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Baird tests new Israeli coalition’s potential for peace process

Israeli President Shimon Peres, right, shakes hands with U.S. Secretary of State John Kerry as Prime Minister Benjamin Netanyahu sits in between them on April 8, 2013, during a ceremony in Jerusalem marking Israel’s annual day of Holocaust remembrance.


Foreign Affairs Minister John Baird is gauging the dynamics of the new Israeli government, trying to determine how the motley combination of coalition partners will affect potential talks with Palestinians.

Prime Minister Benjamin Netanyahu's new coalition is a hodgepodge of parties with clashing views on striking a peace deal.

On Monday, Mr. Baird met with Naftali Bennett, the Minister of Economy and Trade in the new coalition. Mr. Bennett is the leader of the right-wing Jewish Home party, which opposes the establishment of a Palestinian state.

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On Tuesday, Mr. Baird will meet with other key players in the coalition, including Finance Minister Yair Lapid and Justice Minister Tzipi Livni, whose parties favour peace talks; Avigdor Lieberman, the former foreign affairs minister who merged his right-wing party with Mr. Netanyahu's Likud; and Mr. Netanyahu himself.

On a day when U.S. Secretary of State John Kerry was in Israel to push for a revival of moribund peace talks, the mishmash of parties in Israel's governing coalition leaves open the question of whether Mr. Netanyahu can find a negotiating position that his coalition will support.

Mr. Baird asked that very question in his meeting with Mr. Bennett, according to aides, inquiring how he works in cabinet with a figure like Ms. Livni, a prominent supporter of a two-state solution who is mandated as the new government's peace negotiator.

The Foreign Affairs Minister emerged expressing surprise at the left-right combination in Mr. Bennett's policies. Mr. Baird told the meeting that he favours measures to improve the day-to-day lives of Palestinians like reducing waits at security checkpoints between the Palestinian Authority's territory in West Bank and Israeli-controlled territory. Later, as he chatted with an Israeli TV interviewer, he said he tried not to prejudge Mr. Bennett. "I don't agree with all of his policies, but he was very reasonable," he said.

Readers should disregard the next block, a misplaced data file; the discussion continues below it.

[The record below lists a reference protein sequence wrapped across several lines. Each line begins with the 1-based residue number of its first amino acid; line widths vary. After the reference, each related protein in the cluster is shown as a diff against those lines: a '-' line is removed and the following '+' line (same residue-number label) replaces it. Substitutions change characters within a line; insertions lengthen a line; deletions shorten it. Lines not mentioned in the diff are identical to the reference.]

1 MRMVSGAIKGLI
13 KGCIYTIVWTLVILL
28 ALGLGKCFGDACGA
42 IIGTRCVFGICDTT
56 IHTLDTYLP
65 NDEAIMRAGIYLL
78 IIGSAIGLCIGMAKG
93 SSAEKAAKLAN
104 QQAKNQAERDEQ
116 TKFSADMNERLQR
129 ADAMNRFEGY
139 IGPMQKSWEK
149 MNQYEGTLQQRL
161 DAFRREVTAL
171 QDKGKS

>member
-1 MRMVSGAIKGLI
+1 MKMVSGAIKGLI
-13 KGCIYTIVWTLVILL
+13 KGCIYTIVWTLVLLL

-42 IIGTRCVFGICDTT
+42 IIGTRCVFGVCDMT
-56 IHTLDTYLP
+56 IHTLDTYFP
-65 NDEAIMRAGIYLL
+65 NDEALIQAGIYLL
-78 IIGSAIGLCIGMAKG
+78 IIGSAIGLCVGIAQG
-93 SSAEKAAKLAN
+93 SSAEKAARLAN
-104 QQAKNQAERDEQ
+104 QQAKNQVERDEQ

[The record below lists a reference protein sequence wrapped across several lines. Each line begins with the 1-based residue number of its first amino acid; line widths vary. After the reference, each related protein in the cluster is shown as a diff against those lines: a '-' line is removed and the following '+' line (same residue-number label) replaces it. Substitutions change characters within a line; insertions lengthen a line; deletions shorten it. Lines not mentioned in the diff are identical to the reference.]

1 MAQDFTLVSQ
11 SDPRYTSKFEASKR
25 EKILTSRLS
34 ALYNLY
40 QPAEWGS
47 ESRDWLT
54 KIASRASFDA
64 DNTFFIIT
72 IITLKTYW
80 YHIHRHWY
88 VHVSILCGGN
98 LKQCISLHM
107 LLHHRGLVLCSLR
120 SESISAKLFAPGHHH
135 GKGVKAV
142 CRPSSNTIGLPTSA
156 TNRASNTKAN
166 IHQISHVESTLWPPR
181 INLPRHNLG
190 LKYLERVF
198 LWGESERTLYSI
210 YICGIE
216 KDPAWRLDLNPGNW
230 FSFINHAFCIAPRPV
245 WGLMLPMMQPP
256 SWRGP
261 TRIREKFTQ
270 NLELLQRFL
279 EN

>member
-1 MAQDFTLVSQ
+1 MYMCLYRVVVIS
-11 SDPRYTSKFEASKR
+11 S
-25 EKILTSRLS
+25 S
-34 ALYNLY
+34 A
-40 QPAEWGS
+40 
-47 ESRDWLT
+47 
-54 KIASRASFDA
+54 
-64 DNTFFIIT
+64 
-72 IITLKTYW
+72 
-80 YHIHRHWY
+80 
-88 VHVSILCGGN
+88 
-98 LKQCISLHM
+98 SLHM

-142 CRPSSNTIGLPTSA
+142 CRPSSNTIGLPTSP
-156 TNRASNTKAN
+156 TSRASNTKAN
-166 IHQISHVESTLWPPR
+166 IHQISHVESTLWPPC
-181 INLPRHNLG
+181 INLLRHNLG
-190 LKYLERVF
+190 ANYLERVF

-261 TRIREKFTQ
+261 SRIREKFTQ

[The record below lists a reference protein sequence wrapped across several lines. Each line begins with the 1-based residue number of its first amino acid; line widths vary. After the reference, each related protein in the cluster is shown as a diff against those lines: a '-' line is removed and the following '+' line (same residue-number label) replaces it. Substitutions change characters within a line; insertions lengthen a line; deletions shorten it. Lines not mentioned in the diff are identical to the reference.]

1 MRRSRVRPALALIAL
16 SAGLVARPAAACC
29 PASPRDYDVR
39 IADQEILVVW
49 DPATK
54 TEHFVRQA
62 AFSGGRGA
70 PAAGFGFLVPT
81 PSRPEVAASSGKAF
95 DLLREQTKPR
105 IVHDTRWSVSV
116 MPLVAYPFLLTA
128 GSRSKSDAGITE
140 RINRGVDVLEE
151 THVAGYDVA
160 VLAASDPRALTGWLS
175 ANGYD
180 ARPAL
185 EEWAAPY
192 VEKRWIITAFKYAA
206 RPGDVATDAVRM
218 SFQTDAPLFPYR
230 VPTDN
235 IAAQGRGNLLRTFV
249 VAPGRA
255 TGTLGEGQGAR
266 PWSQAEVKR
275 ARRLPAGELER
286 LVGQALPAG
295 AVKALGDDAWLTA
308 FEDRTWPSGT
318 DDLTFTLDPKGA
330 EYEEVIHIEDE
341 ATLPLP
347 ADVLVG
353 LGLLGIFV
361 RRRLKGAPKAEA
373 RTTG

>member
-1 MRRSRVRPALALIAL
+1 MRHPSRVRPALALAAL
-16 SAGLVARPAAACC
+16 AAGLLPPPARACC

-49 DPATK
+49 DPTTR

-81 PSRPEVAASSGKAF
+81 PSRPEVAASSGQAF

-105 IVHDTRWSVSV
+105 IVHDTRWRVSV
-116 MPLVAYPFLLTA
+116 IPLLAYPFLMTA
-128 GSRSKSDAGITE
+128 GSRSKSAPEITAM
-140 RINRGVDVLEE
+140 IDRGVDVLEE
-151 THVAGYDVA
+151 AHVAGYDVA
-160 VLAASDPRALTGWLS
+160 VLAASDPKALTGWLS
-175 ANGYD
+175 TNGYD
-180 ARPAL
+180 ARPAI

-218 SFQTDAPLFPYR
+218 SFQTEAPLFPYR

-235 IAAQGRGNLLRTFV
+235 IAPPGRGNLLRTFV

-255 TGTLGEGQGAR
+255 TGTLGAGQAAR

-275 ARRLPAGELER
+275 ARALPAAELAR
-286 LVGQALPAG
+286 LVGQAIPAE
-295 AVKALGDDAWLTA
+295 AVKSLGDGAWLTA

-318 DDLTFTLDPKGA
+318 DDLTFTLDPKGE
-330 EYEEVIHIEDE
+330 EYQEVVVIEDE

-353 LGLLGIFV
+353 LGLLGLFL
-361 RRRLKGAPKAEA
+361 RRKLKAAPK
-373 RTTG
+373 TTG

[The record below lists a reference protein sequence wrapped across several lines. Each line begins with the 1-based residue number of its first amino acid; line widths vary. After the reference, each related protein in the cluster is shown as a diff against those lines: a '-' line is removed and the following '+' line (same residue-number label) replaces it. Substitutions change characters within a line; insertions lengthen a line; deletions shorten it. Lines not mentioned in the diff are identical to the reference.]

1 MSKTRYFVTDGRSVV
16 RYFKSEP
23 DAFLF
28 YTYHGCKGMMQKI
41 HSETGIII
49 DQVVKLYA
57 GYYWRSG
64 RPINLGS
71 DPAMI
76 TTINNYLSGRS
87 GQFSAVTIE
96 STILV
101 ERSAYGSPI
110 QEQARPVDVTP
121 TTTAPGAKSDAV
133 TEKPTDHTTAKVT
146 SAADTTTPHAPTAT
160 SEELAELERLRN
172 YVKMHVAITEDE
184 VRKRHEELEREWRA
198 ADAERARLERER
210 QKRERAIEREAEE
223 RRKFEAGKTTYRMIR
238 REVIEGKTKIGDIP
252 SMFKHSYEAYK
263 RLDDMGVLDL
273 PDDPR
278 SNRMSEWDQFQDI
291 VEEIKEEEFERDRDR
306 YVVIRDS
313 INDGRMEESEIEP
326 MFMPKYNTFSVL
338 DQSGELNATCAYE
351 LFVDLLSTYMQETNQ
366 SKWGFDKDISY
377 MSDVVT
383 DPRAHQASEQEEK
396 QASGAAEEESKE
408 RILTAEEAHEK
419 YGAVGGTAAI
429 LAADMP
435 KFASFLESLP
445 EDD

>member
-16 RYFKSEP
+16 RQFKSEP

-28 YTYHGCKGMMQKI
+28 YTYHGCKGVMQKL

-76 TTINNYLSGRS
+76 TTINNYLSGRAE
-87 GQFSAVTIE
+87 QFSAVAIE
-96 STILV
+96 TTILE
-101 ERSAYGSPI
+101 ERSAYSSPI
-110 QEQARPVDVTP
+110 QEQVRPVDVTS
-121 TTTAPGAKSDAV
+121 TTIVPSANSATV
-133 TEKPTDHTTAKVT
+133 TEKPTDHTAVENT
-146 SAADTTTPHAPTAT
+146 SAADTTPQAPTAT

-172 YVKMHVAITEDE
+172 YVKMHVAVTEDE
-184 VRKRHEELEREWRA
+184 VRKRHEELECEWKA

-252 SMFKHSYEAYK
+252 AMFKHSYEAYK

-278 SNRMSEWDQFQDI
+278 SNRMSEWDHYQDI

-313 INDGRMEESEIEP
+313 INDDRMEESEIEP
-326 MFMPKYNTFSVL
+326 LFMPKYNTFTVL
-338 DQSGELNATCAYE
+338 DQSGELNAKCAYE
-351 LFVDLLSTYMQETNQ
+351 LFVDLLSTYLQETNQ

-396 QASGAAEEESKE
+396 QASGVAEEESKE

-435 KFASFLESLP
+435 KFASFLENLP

Mr. Kerry is said to be seeking to revive peace talks based on a modified version of the 2002 Arab peace plan, which called for guarantees of peace from other Mideast nations and separate Israeli and Palestinian states.

In an interview with The Globe and Mail, Palestinian Authority President Mahmoud Abbas warned that time is running out for a two-state solution – and the current push may be the "last opportunity." He confirmed he wants Mr. Kerry to convince Mr. Netanyahu to put his own proposals for borders on the table, but Israeli officials rejected that call.

Mr. Abbas has long insisted that Israel must stop all settlement activity before talks begin. Mr. Baird, when asked about settlements in his interview with Israel's Channel 10, called them "distinctly unhelpful" but repeated his call for talks to begin without preconditions.

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"We think unilateral actions on either side, on behalf of the government of Israel or the Palestinian Authority, are distinctly unhelpful in the search for peace," he said. "But one of the things that we strongly believe in is that the parties have got to stop negotiating about the negotiations and sit down and begin to talk peace."

Editor's Note: An earlier version of this story referred to Yair Lapid as a former finance minister. He is Israel's current finance minister. This version has been corrected.

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About the Author
Chief political writer

Campbell Clark has been a political writer in The Globe and Mail’s Ottawa bureau since 2000. Before that he worked for The Montreal Gazette and the National Post. He writes about Canadian politics and foreign policy. More


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